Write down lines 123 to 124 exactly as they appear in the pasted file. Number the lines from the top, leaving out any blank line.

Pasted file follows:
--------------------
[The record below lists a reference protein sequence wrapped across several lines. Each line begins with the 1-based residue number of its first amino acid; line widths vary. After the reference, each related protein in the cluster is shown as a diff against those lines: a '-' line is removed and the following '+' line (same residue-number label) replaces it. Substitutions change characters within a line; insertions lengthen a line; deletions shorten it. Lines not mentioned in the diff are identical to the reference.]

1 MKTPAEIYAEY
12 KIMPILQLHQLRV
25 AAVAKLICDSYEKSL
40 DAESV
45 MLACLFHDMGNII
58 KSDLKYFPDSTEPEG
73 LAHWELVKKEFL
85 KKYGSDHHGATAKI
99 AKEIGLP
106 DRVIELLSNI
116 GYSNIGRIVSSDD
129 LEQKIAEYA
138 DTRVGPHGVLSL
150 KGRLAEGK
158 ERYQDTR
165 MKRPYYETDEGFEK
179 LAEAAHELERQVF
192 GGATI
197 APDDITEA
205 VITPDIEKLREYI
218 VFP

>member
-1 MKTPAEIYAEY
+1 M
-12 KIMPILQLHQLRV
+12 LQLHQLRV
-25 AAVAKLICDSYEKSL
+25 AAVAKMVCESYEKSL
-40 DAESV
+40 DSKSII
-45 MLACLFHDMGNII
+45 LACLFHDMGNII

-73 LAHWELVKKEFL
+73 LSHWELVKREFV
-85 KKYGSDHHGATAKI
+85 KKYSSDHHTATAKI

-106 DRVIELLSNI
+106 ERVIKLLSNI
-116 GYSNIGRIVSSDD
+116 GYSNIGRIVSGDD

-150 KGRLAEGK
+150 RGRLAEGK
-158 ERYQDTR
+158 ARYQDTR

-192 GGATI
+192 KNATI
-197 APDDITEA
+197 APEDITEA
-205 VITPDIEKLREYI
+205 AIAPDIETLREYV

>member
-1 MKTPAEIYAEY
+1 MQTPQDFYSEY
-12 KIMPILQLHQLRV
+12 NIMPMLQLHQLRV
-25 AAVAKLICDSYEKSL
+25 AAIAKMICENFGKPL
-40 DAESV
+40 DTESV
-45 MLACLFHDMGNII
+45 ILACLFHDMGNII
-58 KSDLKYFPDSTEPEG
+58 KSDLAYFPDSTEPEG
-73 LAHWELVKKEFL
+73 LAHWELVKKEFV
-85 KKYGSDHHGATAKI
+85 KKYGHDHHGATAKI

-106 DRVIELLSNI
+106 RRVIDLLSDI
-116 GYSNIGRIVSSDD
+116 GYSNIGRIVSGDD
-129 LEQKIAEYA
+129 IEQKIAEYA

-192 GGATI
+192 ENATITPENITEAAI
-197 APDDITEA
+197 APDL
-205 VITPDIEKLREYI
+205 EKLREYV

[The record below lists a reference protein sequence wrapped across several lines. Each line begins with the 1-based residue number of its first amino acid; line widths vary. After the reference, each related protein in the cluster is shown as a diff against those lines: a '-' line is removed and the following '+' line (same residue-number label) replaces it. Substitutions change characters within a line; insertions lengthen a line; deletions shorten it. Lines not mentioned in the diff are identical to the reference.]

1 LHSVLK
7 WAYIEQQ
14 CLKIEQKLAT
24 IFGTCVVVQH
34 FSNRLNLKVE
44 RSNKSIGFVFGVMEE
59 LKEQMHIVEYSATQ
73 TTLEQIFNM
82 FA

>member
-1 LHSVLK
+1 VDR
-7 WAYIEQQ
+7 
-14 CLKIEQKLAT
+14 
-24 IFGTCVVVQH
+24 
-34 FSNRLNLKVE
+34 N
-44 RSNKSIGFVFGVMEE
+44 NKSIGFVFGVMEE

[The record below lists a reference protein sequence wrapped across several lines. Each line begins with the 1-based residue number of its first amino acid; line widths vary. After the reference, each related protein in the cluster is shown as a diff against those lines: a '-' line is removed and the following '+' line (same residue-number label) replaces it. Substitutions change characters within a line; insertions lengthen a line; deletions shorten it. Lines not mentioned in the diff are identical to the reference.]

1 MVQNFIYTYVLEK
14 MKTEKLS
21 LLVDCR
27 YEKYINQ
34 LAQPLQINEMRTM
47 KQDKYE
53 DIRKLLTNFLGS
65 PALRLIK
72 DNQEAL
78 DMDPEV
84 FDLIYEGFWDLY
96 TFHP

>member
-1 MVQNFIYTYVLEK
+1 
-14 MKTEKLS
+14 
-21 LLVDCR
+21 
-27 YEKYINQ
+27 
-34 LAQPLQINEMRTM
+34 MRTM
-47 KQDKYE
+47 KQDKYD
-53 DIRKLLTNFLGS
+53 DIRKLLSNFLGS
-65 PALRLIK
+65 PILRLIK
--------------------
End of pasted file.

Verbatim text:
+21 
-27 YEKYINQ